In a letter, Cather admits Housman's influence on her poetry and talks of visiting him.
In Willa Cather Remembered, Seibel reports that Cather found Housman in Shropshire "'long and thin and gray,' and not one modern book on the shelves of his study."
In a 1900 Courier article, Cather writes: "There is not one lyric in the collection [Shropshire Lad] which has not ... absolute genuineness."
In a 1902 Journal article, Cather writes: "Anyone who had ever read Housman's verse at all must certainly wish to live awhile among the hillside fields, the brooklands and villages which moved a modern singer to lyric expression of a simplicity, spontanaeity and grace the like of which we have scarcely seen in the last hundred years."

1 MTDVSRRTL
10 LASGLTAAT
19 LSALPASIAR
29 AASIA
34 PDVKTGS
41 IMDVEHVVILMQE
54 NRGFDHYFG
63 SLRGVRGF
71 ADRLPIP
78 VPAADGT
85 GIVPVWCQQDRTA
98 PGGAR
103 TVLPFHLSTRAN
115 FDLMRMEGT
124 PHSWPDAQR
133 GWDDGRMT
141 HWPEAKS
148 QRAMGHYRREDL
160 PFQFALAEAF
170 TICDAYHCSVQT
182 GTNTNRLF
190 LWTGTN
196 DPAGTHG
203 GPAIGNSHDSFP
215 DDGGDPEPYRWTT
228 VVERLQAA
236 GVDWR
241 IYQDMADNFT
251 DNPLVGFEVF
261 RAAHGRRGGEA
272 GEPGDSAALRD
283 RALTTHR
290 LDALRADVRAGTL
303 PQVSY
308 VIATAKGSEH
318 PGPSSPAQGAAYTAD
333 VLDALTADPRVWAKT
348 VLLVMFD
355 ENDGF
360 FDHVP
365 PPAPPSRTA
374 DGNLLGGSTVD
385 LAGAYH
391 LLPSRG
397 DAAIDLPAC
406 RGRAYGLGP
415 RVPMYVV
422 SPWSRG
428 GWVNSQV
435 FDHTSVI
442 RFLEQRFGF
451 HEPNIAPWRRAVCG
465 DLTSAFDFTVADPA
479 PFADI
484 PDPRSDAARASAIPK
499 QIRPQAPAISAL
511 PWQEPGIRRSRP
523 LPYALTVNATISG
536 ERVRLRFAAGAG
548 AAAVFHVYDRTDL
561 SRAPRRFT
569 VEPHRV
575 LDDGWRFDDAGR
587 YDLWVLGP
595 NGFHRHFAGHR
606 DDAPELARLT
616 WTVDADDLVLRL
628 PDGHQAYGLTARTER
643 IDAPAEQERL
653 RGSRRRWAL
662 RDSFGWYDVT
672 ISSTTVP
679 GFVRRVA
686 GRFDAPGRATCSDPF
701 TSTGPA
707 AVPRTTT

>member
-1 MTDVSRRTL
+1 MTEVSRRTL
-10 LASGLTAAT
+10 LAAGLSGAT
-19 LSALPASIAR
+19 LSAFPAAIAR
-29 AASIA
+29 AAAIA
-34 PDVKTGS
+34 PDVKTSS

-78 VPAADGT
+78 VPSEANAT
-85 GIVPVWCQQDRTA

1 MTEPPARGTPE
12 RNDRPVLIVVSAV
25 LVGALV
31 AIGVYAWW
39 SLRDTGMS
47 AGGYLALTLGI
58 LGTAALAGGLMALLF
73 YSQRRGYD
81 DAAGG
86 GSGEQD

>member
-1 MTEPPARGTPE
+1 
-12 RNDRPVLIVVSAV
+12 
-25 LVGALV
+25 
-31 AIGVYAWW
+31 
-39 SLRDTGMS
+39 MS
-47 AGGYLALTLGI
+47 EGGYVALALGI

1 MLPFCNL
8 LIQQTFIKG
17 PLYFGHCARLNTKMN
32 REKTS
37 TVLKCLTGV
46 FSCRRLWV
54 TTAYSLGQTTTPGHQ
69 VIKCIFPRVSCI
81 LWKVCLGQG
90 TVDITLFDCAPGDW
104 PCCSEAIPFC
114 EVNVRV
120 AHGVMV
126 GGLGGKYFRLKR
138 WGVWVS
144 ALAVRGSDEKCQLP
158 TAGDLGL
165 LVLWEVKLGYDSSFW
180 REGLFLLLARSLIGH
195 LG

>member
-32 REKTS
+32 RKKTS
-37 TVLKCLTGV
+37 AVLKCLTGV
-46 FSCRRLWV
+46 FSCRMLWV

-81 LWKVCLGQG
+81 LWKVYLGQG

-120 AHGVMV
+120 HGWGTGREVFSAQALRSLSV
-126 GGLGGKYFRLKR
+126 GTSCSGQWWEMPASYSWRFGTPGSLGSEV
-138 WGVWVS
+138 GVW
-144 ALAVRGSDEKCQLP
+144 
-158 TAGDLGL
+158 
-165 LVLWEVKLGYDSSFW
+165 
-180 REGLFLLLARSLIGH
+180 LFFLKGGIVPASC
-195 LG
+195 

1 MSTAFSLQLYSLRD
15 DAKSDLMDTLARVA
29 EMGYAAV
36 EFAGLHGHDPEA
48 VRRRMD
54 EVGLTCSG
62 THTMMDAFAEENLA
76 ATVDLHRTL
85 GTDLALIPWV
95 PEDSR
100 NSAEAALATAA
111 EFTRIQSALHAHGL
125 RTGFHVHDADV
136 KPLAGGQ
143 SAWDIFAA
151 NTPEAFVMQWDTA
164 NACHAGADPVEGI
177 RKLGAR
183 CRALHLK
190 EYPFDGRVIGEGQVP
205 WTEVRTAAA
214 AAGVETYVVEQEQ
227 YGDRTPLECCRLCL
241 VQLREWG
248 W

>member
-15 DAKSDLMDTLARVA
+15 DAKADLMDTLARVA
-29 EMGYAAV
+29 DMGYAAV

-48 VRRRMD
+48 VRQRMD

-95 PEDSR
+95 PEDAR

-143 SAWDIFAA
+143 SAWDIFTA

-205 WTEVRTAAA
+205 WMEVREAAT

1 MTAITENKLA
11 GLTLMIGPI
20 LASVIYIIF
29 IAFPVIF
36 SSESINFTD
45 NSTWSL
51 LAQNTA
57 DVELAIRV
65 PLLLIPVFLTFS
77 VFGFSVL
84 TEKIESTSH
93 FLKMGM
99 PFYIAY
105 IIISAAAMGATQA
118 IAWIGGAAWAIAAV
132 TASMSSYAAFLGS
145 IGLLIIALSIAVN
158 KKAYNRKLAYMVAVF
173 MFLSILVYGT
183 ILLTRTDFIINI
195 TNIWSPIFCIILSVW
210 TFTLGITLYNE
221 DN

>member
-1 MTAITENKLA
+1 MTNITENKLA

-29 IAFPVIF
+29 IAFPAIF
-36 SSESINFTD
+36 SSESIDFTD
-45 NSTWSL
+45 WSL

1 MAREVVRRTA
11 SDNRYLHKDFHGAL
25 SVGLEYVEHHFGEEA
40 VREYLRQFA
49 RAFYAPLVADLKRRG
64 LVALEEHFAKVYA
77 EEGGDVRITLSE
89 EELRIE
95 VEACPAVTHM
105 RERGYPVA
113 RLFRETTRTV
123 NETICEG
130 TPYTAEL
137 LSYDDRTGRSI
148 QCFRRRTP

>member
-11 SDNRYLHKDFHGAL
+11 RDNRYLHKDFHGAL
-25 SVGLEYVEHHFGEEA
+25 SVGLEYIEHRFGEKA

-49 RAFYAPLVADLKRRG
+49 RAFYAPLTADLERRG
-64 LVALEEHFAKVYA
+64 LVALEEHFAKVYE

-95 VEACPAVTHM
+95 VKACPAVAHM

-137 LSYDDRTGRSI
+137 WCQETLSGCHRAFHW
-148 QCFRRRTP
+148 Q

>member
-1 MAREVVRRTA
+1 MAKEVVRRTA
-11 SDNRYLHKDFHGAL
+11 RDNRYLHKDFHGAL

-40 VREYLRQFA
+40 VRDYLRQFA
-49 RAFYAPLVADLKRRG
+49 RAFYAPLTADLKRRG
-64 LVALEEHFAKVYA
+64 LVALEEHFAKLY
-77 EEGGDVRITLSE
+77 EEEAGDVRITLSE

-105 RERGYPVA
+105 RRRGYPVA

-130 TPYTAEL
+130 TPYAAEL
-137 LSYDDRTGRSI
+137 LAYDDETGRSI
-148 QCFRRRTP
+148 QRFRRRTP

In an 1897 Home Monthly article, Cather uses the first two stanzas of poem XXXVIII in A.E. Housman's A Shropshire Lad as an epigraph.
In an 1897 Courier article, Cather quotes from poem XXII in Shropshire Lad as an epigraph for her column on President McKinley in Pittsburgh.
In an 1898 Courier article, Cather quotes (with minor inaccuracies) poem XIX, "To an Athlete Dying Young," as epigraph to a piece on Lieutenant Frank W. Jenkins, killed on the battleship Maine.
"Tis time, I think, by Wenlock Town," from A.E. Housman's Shropshire Lad, is used as an epigraph for a Home Monthly column in October 1897.